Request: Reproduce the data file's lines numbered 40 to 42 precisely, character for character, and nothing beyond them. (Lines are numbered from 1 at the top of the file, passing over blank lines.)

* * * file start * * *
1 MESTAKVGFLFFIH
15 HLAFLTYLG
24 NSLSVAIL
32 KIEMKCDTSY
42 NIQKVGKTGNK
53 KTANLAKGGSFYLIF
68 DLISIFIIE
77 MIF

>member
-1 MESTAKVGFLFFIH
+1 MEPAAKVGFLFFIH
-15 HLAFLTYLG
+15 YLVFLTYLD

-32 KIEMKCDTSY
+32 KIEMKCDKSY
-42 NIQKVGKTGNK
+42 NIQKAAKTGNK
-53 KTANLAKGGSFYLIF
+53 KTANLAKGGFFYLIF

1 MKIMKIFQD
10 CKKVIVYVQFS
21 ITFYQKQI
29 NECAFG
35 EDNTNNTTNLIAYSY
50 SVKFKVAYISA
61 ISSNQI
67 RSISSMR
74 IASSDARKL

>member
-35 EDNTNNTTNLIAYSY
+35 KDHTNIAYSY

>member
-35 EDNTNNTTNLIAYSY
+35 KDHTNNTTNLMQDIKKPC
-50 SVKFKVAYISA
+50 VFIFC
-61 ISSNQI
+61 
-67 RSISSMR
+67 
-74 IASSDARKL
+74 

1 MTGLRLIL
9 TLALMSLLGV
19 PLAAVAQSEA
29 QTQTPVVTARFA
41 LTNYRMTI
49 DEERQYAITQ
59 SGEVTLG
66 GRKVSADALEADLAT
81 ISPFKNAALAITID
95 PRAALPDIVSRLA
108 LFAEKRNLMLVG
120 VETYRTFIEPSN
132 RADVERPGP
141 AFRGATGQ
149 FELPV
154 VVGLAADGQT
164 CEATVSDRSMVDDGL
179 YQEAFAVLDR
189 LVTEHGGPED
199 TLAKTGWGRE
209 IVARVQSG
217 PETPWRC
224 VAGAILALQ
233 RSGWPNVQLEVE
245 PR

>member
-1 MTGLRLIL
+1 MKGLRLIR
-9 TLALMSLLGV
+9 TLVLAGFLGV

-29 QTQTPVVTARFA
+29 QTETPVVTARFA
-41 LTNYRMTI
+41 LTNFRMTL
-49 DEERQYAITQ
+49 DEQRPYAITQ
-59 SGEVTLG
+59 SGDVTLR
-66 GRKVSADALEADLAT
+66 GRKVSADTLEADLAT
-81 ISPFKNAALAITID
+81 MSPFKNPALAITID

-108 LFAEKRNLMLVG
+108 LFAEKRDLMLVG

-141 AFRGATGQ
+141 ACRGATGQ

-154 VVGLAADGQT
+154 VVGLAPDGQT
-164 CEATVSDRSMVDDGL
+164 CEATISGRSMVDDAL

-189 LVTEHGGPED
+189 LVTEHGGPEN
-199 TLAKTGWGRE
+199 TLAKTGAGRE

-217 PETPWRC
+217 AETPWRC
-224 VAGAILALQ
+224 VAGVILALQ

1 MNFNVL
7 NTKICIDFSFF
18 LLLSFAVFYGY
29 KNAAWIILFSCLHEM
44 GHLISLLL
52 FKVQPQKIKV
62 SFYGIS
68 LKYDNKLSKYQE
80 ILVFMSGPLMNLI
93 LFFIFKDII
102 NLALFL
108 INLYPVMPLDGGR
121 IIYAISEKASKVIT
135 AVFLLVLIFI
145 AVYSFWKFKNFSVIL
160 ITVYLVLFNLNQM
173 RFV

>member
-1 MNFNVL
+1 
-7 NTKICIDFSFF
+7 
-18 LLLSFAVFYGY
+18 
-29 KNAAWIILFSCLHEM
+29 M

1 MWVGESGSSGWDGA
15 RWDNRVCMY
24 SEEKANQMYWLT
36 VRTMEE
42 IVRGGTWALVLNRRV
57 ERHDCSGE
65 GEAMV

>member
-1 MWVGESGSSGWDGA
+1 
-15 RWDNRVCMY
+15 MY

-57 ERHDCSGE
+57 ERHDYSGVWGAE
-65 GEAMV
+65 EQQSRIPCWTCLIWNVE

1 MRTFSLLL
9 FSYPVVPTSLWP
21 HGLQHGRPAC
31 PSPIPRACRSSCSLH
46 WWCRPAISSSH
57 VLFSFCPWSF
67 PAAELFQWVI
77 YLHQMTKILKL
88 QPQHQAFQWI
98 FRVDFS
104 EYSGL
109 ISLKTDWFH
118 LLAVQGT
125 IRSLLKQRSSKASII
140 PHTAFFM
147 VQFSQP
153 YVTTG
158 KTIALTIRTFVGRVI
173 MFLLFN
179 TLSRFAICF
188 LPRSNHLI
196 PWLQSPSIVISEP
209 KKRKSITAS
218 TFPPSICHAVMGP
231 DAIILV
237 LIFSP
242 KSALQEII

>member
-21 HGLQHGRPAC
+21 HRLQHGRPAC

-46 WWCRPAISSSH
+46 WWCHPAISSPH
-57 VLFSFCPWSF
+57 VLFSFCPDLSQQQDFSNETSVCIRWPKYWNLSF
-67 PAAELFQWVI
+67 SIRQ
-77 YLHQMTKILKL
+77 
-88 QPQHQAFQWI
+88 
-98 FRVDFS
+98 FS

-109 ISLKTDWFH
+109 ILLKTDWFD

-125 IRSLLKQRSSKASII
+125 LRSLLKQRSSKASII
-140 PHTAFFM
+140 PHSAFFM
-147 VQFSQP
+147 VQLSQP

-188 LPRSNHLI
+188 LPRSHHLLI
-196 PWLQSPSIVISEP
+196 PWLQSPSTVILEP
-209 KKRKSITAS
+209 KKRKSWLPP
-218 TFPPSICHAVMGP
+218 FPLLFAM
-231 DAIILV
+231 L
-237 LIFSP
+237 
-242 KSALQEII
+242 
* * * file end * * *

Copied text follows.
+67 
-74 IASSDARKL
+74 